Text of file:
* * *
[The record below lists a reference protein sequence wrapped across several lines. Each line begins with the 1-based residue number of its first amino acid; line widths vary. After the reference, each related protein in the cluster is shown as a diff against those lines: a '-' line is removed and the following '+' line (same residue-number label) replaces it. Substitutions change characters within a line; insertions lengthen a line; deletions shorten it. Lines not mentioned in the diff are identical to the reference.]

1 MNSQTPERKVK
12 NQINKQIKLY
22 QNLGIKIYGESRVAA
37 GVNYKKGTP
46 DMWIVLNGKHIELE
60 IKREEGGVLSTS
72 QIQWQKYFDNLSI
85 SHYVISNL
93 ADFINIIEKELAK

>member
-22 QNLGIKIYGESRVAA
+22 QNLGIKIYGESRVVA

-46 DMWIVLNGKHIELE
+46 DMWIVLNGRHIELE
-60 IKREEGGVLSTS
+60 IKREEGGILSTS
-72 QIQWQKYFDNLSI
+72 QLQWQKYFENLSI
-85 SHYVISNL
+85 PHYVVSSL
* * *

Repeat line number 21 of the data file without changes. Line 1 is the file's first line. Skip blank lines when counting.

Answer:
+85 PHYVVSSL